At the end of May, a GHCC volunteer and I travelled down the lower Imnaha River canyon to help a threatened plant species. The mission was to dig up invasive weeds near the unique plant known as Macfarlane’s four-o-clock.
Macfarlane’s four-o-clock is an unusual plant. It only grows in Hells Canyon country, in the lower canyons of the Salmon, Snake and Imnaha Rivers. You will only find Macfarlane’s four-o-clock at an elevation near one to two thousand feet above sea level, and there are only thirteen known sites. Most of the known plants are within the Hells Canyon National Recreation Area.
When you visit the canyons in May, you are greeted with the special shade of green that
seems reserved for the canyons in springtime. As we hiked down to a site where the Macfarlane’s four-o-clocks grow, the slopes were covered with the new growth of another year’s foliage. The flowers of the Macfarlane’s four-o-clocks were in bloom, and their rosy-purple blossoms appeared between clumps of bluebunch wheatgrass. Phlox and penstemon flowers were also in bloom, and a few prickly pear cactus poked out between the bunchgrasses.
We soon found some non-native thistles, bur chervil, and bindweed in the area. Pushing our shovels into the rocky soil, we carefully dug up the roots of the invasive plants and piled them up for removal from the site.
Mac Farlane’s four-o’clock is listed as a threatened species by the US Fish and Wildlife Service. We used the utmost caution near these threatened plants and were very careful not to disturb them in any way. If you should encounter this plant, please be very careful as well. Appreciate them from a distance.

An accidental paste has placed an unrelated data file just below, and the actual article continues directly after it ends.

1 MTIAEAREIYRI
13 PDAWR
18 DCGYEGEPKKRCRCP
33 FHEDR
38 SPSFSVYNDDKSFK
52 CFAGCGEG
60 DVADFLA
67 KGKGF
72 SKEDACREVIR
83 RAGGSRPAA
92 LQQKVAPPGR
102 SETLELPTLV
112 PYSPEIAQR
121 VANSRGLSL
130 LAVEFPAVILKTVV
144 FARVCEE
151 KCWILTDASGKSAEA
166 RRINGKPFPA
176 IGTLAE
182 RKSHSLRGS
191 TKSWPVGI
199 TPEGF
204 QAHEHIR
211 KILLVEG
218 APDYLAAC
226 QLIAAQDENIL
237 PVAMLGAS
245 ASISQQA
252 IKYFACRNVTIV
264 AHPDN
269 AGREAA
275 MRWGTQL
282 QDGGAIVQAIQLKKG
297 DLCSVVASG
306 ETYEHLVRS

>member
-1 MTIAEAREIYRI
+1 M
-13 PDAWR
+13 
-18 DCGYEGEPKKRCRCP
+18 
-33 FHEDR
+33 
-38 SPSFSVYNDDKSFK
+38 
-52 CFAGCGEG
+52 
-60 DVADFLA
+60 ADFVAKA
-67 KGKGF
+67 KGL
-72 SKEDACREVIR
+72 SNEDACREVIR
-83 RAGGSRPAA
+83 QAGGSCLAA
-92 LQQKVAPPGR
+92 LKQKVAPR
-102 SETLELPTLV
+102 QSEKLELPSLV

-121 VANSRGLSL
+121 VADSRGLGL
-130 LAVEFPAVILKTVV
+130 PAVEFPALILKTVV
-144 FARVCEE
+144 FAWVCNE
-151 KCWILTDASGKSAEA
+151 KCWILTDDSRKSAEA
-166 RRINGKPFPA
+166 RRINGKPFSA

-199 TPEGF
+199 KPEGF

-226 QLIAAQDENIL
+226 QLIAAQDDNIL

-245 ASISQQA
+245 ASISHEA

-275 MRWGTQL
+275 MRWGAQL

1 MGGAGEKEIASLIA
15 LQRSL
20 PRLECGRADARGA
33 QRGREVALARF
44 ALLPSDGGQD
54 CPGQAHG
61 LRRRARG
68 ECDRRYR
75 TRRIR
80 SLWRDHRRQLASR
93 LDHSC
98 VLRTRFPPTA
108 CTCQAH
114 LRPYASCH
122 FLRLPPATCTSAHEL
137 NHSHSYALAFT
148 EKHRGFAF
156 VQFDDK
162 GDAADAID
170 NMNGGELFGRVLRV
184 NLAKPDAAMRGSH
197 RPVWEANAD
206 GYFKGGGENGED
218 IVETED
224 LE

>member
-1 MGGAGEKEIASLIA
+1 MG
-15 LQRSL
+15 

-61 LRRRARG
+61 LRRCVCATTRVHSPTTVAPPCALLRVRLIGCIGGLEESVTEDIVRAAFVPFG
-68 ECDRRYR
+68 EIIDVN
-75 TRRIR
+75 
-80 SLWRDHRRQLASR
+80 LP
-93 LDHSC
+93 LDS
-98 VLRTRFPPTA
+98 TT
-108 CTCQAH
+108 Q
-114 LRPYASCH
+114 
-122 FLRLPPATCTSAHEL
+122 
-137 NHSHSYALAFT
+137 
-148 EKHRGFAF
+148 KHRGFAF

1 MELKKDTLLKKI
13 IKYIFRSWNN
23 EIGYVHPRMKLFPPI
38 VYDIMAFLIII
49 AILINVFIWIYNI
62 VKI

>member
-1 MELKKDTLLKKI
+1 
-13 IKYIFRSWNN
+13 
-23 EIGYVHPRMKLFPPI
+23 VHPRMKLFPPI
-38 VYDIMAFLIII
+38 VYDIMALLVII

By removing the invasive, non-native plants we expect to reduce their rate of spread and reduce the potential for the weeds to compete with the Macfarlane four-o-clocks. We also reduce the likelihood of herbicide use in the area. The Forest Service has built a fence around the plants to protect them from humans and livestock. With these protections, the Macfarlane’s four-o-clock population seems to be stable and we even spotted a few small clumps that looked to be new sprouts. Let’s hope that this special native of the canyons keeps on growing!
Special thanks to volunteer Sandy Coulson for excellent weeding services and to the Hells Canyon National Recreation Area for collaborating on this partnership project each year since 2008.